class with either a picture of a coin or the amount the coin is worth (for example: 5¢) on each slide. The students will have to decide the name of each coin being represented on the different slides. They will then belly write their answer on their whiteboard. When the teacher calls “Numbered Heads Together”, they show their boards to their group members. The students will praise each other if they are all the same and discuss with each other if different until they come up with one answer. Finally, the teacher calls on a number teammate to stand and show team’s answer. Ticket Out the Door: The teacher will write 2 questions on the board for each student to answer on their index card known as the “Ticket Out the Door.” This ticket is required to leave class after the math portion of the day, whether it is going to specials, recess, lunch, or home. The questions for day one will be: 1. Please tell me about an experience you have had using coins. 2. Why do you think learning about coins and how to spend them is important? Assessment: Informal assessment takes place during both guided and independent practice as the teacher walks around the room, observing the students and the work they are accomplishing. Ticket out the door will also be used for informal assessment. Materials: 1. 2. 3. 4. 5. 6. SMART Board/PowerPoint Plastic Tubs Plastic play coins [pennies, nickels, dimes, quarters] Blank sheets of white paper Crayons Index cards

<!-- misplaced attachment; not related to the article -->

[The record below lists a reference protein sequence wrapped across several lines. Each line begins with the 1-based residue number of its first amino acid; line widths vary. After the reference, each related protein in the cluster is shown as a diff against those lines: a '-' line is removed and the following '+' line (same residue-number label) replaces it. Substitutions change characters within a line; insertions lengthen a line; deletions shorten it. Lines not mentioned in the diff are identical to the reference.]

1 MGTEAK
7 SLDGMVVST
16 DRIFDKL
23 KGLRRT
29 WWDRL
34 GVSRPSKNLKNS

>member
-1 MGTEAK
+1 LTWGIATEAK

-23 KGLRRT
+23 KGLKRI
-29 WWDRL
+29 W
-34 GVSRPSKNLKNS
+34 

Day Two Objectives: The students will determine the value of a set of pennies, nickels, dimes, and quarters. The students will count on to determine the value of a set of coins. Students will enhance their understanding of coin values. Direct Instruction: The teacher will begin day two by asking questions like, “Does anyone remember what the value of a quarter is?” “Can someone tell me what coin is worth 10¢?” Along with other questions relating to the previous days material in order to get an idea of what the students retained from the previous day. The teacher will then quickly go over the four SMART Board slides that describe each coin, to review what they have learned so far. She will say, “Now that we know the value of each coin, we are going to play a game with the coins that will allow us to become more familiar with coins and their values, while also practicing our addition skills!” Guided Practice: The students will clear off their desks and a designated student from each table will come up and grab a “Money Pot” for their table. Students will get into groups of four. Each student will begin the game with 10 pennies. The Money Pot will be placed in the middle of their table. They "pot" will be full of plastic pennies, nickels, dimes, and quarters. The teacher will model how to play the game in front of the students before they play on their own. The teacher will then explain the rules of the game. The rules are as follows: The students will take turns rolling a pair of dice. During each turn, the student will add the number rolled to the amount of money that they started with. The student then adds money from the pot to their pile to create a new total. The student should exchange several smaller coins for larger coins of equal value. To keep track of their money, the students will be writing and calculating each time they roll and how much money they add to their personal money pot in their math journals. The students will play 3 rounds and the winner of each game will be student with the greatest amount of money. Independent Practice: The students will get out their math journals. The teacher will direct the students to draw a picture of the coins they ended up with at the end of the game. The students will also be asked to create a picture and number sentence that shows the addition of all of their coins to total the money at the end of the lesson. Ticket Out the Door: The students will be asked the following questions: 1. Can you please draw me 2 out of the 4 coins we have learned about and write their values. 2. Tell me one thing you learned from today’s lesson. Assessment: The teacher can determine whether each child comprehends the values of each coin/dollar, and whether the student comprehends how to add together the coin values while walking around during the guided practice portion of the lesson. Ticket out the door will also be used for informal assessment. Materials: 1. Plastic pennies, nickels, dimes, and quarters